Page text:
Invasive candidiasis (IC) is a leading cause of morbidity and mortality in preterm infants. Even if successfully treated, IC can cause significant neurodevelopmental impairment. Preterm infants are at increased risk for hematogenous Candida meningoencephalitis owing to increased permeability of the blood–brain barrier, so antifungal treatment should have adequate central nervous system penetration. Amphotericin B deoxycholate, lipid preparations of amphotericin B, fluconazole, and micafungin are first-line treatments of IC. Fluconazole prophylaxis reduces the incidence of IC in extremely premature infants, but its safety has not been established for this indication, and as yet, the product has not been shown to reduce mortality in neonates. Targeted prophylaxis may have a role in reducing the burden of disease in this vulnerable population.
doi:10.1053/j.semperi.2012.06.003
PMCID: PMC3582379  PMID: 23177800
invasive candidiasis; preterm infants; antifungals
10.  Urinary tract infection concordance with positive blood and cerebrospinal fluid cultures in the neonatal intensive care unit 
Objective
Urinary tract infections (UTI) are common in the neonatal intensive care unit (NICU). Blood, urine, and cerebrospinal fluid (CSF) cultures are frequently obtained to evaluate for infection. We sought to determine the concordance between positive urine cultures and blood or CSF cultures.
Study design
Infants <121 days of age with a UTI admitted to 322 NICUs managed by the Pediatrix Medical Group from 1997–2010 were identified. UTIs were defined by isolation of a single pathogenic organism in a urine sample obtained by catheterization or suprapubic tap. The UTI was concordant if the same organism was identified in the blood or CSF within 3 days of the urine culture.
Results
Of 5681 infants with a urine culture, 984 had 1162 UTIs. Nine hundred seventy-six UTIs (84%) had a blood culture collected within 3 days, and 127 (13%) were concordant. Of the 1162 UTIs, 77 (7%) had a CSF culture collected within 3 days, and 2 (3%) were concordant.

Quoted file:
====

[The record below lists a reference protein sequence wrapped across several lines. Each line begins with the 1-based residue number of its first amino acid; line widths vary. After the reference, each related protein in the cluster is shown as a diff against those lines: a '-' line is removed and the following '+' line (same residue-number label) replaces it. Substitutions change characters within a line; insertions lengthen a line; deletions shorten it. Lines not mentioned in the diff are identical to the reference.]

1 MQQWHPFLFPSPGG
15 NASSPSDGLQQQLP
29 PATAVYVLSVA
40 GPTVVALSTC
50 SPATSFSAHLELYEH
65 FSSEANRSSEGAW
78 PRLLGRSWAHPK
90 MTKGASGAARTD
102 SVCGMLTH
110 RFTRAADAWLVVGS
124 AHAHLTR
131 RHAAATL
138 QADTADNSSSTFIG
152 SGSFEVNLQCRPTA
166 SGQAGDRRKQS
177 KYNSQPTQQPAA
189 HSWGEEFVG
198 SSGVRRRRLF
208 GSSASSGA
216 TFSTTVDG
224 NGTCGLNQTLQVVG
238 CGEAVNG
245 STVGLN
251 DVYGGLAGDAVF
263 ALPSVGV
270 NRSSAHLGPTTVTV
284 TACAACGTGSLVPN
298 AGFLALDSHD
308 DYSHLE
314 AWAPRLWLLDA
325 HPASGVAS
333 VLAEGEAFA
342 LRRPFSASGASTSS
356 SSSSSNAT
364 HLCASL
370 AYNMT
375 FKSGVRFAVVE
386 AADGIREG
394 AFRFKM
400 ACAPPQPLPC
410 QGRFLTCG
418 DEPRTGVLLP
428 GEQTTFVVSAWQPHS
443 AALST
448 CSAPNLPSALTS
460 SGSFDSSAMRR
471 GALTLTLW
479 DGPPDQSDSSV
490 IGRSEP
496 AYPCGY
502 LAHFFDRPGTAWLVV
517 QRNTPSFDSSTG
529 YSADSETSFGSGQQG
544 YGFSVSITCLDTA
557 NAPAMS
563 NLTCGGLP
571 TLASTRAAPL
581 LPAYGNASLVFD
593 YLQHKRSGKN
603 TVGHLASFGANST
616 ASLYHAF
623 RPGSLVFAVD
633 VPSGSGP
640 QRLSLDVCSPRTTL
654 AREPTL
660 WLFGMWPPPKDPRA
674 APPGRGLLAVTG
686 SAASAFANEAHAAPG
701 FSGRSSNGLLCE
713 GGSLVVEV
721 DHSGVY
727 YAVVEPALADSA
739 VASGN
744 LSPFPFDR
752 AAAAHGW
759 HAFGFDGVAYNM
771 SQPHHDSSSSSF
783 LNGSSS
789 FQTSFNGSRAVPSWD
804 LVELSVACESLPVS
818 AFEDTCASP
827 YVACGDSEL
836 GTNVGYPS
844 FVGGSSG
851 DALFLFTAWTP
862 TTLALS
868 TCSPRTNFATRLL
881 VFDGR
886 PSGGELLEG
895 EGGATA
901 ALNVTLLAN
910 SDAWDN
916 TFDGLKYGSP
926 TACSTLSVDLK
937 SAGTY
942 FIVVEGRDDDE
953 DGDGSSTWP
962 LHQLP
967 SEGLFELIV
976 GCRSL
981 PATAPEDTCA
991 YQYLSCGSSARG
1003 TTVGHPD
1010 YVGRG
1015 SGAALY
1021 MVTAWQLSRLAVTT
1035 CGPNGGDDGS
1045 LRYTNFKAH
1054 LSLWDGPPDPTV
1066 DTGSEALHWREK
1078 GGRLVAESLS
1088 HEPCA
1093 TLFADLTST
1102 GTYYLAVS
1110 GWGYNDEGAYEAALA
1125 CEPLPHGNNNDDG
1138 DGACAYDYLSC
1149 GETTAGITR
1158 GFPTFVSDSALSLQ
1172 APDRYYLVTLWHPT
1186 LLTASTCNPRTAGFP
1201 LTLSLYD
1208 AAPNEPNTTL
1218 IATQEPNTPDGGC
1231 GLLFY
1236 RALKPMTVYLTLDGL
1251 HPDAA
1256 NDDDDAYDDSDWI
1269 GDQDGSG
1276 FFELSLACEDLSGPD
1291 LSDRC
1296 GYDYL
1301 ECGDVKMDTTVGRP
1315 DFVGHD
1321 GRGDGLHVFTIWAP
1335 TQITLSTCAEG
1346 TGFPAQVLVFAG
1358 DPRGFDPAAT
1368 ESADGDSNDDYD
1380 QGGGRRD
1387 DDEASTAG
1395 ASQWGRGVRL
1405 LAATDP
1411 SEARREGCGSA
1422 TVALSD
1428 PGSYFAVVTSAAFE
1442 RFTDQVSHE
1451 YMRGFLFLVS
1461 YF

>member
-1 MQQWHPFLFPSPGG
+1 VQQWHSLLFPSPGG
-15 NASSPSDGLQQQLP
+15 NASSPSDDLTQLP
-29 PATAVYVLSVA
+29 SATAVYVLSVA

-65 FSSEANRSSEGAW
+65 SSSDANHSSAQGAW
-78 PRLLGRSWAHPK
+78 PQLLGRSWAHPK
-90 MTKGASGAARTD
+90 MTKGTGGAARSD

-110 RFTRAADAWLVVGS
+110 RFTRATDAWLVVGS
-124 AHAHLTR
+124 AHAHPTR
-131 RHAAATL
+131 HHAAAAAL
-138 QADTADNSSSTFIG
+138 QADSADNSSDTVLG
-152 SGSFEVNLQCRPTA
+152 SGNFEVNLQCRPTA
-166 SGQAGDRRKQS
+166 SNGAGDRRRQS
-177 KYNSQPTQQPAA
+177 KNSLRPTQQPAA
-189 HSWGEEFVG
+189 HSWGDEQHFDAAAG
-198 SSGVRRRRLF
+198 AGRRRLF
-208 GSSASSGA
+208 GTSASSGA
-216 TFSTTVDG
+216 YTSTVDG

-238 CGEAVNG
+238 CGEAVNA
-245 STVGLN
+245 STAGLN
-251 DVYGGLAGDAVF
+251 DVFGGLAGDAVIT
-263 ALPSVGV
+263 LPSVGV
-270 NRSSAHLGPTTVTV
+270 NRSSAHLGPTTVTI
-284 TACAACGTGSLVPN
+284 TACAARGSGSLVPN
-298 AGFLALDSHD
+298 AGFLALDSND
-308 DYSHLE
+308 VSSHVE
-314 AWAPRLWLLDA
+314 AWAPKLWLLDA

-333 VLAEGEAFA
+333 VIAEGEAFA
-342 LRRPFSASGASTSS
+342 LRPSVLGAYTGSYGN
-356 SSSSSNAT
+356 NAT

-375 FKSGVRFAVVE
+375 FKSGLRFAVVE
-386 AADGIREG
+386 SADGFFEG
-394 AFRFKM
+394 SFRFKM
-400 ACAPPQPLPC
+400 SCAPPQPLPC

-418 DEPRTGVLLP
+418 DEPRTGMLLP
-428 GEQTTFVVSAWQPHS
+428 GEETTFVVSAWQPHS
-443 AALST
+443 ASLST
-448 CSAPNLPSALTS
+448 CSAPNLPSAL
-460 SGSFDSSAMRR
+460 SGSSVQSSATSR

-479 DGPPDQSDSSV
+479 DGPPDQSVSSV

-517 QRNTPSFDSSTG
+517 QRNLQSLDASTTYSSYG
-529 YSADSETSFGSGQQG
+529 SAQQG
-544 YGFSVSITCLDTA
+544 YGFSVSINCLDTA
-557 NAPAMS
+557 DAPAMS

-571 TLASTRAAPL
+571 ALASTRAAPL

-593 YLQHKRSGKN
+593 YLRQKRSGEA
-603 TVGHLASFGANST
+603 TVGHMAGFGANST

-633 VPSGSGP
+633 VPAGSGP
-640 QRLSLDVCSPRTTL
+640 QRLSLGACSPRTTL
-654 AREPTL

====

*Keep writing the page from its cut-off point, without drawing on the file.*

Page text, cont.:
Conclusion
Collection of a urine culture in infants evaluated for late-onset sepsis is important. Concordance was observed in 13% of blood cultures and 3% of CSF cultures. These findings may be related to the initiation of empirical antimicrobial therapy before evaluation for disseminated infection or poor blood culture sensitivity.
doi:10.1038/jp.2012.111
PMCID: PMC3549035  PMID: 22935772
infant; sepsis
11.  Group B Streptococcus and Escherichia coli Infections in the Intensive Care Nursery in the Era of Intrapartum Antibiotic Prophylaxis 
Background
Group B Streptococcus (GBS) and Escherichia coli (E. coli) cause serious bacterial infections (SBIs) and are associated with morbidity and mortality in newborn infants. Intrapartum antibiotic prophylaxis (IAP) reduces early-onset SBIs caused by GBS. The effect of IAP on late-onset SBIs caused by these organisms is unknown.
Methods
We examined all blood, urine, and cerebrospinal fluid culture results from infants admitted from 1997–2010 to 322 neonatal intensive care units managed by the Pediatrix Medical Group. We identified infants with positive cultures for GBS or E. coli and compared the incidence of early- and late-onset SBI for each organism in the time period before (1997–2001) and after (2002–2010) universal IAP recommendations.
Results